This mouse-based Automation Event Editor toolset can save you from having to perform lots of trial–and–error style passes re-writing data that was, essentially, pretty close on your first pass. However, the mouse can also be used to move groups of automation events left/right along the timeline (just select a series of events as above, avoid hovering near the tool buttons, and drag), or for moving individual automation events.

Mouse Or Hands?

As with replacing a section of an audio or MIDI recording, you can also punch in and punch out to re-record sections of automation data, for which Cubase Pro offers three main ‘modes’: Touch, Auto-latch and Cross-over. You can toggle between the three modes via the automation section (if enabled) within the Toolbar strip, or by opening the Automation Panel (from the Project menu or via the default F6 key command). The key difference between them is in the way the punch-out facility works. Personally, I find the default Touch mode the most useful, so let’s focus on that.

In Cubase Pro, the Automation Panel allows you to select your punch-in/punch-out mode (Touch mode is selected here) and engage the Trim mode, as well as providing a whole range of other automation options.In Cubase Pro, the Automation Panel allows you to select your punch-in/punch-out mode (Touch mode is selected here) and engage the Trim mode, as well as providing a whole range of other automation options.

In Touch mode, with automation write enabled for the appropriate track, and playback initiated, new automation data only begins to be added (punched in) once you move an automatable control (for example, a channel fader). As you move the control, the new automation data replaces the existing automation data. However, when you stop moving the control (punch out), automation data stops being written and the existing automation data takes over again. You can punch in and punch out in this way multiple times during playback.

The Return Time (see the Setting options within the Automation Panel) sets the time after punch out for the automation data to return to the level contained in the previous automation pass. This provides a short ‘ramp’ between the new and existing data to stop any audio glitches occurring as a result of instant steps in the data. Well, that’s the theory... but there is a catch if you happen to be using a standard control surface to create this replacement data. As Cubase has no way of knowing exactly when you’ve ceased using an external fader or knob, there’s a short delay before Cubase decides to punch out — it was about one second on my own test system. If you’re attempting precise edits of your automation, this is far from ideal, of course. However, when creating your replacement automation data by tweaking one of Cubase’s controls via the mouse, punch out is instant; and if you own a touch–sensitive control surface (for example, the Behringer X-Touch or a touchscreen device such as an iPad running the Cubase iC Pro remote control app), punch out is also instant.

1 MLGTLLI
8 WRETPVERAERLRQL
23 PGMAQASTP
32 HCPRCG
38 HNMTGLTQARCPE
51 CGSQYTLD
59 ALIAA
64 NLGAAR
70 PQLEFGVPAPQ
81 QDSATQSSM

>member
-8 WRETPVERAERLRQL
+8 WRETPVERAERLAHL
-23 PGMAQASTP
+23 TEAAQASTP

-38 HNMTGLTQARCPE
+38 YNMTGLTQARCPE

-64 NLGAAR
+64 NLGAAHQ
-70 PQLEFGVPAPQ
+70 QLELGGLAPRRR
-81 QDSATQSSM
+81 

Amongst other things, the Settings pane of the Automation Panel allows you to activate the Virgin Territories facility, and set the Freeze Trim mode.Amongst other things, the Settings pane of the Automation Panel allows you to activate the Virgin Territories facility, and set the Freeze Trim mode.

Keep In Trim

A fourth option, called Trim, can be used alongside all three of the main automation modes. With Trim active, instead of your automation data being replaced between punch in/punch out, your new data is used to scale/trim the existing automation. In the Automation Lane, you see curves for the existing data, the new data and the resulting sum of these — it’s very similar to the way VCA fader data and track volume automation are displayed for audio tracks.